HARPERCOLLINS PUBLISHERS / MAX SCHWARTZ
Acclaimed actress Kate Mulgrew, best known for her roles as chef Galina “Red” Reznikov on Orange Is the New Black and the strong, intelligent Capt. Kathryn Janeway on Star Trek: Voyager, shares her loving and at times darkly funny caregiving journey in How to Forget: A Daughter's Memoir.
Told in two parts and flashing vividly between childhood and early adult memories and present-day drama, the book chronicles Mulgrew's return to her family home in Iowa as her father faces end-stage lung cancer and her mother battles Alzheimer's disease.
This was a lovely book — insightful, painful and at times humorous. What made you decide to write about your parents?
I think it needed to be written. I've asked myself these questions many times. It is not the book I intended to write on the heels of my first book [Born With Teeth] which was a more linear memoir. I thought I'd try to go for fiction or I'd write something else. It kept coming back to me — my father, my father, my father — something unresolved with my father. And it became a more elaborate explanation of my relationship with him. Then I just realized it was meant to be a tandem affair with the life and death of my mother and what afflicted them most, which was regret and forgetfulness.
When you learned your father was ill, you were touring in a one-woman production of Tea at Five, about Katharine Hepburn. You left the show to be with your dad, which was a pretty big deal.
There is an unspoken rule in the world of entertainment, particularly theater acting, that you simply do not take time off — even for death. And this time, I just said no. Nothing was worth it. And after this many years in the business, you know that any price you are going to pay is a far greater one if you don't go. I missed a lot of stuff when I did Star Trek. I was raising two young sons — and I missed it because I had to abide by the “rules.” It is all silliness. What are these rules? They don't mean anything.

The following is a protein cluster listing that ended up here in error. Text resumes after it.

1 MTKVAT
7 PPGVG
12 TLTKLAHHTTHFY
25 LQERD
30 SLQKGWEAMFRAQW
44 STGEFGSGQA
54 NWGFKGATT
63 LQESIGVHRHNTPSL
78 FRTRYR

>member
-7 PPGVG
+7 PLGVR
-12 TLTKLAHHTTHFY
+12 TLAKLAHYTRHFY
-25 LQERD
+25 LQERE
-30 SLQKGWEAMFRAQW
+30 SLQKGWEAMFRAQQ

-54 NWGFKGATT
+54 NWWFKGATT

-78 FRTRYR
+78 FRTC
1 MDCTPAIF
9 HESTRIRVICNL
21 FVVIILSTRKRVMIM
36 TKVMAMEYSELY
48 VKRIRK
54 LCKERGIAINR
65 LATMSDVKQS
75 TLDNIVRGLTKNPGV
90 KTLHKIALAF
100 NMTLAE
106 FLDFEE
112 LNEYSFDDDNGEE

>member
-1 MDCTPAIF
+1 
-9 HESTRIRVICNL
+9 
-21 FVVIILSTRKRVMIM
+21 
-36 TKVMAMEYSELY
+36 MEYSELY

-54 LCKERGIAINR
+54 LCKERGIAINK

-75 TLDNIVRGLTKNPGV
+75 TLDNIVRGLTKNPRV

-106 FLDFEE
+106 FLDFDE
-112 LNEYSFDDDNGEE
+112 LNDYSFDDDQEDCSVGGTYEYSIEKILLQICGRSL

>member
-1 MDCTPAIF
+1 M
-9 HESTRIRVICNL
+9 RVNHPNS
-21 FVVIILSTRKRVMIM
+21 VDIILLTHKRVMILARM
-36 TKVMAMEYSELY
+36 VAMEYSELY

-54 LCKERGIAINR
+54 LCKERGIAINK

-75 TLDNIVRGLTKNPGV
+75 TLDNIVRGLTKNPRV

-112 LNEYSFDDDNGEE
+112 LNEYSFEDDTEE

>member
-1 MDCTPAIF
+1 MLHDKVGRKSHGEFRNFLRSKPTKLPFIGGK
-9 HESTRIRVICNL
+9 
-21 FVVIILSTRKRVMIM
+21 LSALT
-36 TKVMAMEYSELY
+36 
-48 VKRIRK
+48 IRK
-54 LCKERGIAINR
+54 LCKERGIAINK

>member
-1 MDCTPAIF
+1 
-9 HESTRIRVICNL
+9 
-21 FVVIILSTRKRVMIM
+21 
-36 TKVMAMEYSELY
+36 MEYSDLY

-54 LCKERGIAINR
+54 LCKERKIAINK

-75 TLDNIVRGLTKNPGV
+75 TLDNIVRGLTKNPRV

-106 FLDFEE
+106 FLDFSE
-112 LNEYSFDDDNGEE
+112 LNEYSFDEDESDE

As you arrived at the hospital, your father was being measured and marked for radiation treatment. With your intervention, he was made aware of his diagnosis and decided to eschew any treatments. Was that a hard decision for both of you?
It was hard decision for my brother Joe. It is not that my father had even capitulated [to the treatment]; he simply had let it happen. And my brother had allowed the doctor to take control. This is what happens, I think, when the patient, the sick person, the beloved, is not told. My father was a person of great personal integrity and he wanted to know. That is when the doctor came in, and I just said, “Tell him the truth. He deserves it."
After getting his terminal cancer diagnosis, your father turned to his doctor and said: “Not a lot of laughs in your line of work, are there, pal?"
He got it. It was a very sympathetic moment on all sides. The doctor. My father. There was laughter — sort of muted from the doctor's point of view — because we all understood that [my father] had reclaimed a sense of who he was.
In caregiving we talk about building your “team” of helpers. Tell us about the team you compiled.